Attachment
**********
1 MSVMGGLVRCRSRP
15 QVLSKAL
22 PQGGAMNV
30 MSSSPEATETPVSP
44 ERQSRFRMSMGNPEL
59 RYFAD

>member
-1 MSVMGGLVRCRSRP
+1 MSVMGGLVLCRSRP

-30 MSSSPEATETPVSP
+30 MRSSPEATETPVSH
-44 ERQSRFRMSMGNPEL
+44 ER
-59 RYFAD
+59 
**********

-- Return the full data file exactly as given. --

1 MSVMGGLVRCRSRP
15 QVLSKAL
22 PQGGAMNV
30 MSSSPEATETPVSP
44 ERQSRFRMSMGNPEL
59 RYFAD

>member
-1 MSVMGGLVRCRSRP
+1 MSVMGGLVLCRSRP

-30 MSSSPEATETPVSP
+30 MRSSPEATETPVSH
-44 ERQSRFRMSMGNPEL
+44 ER
-59 RYFAD
+59 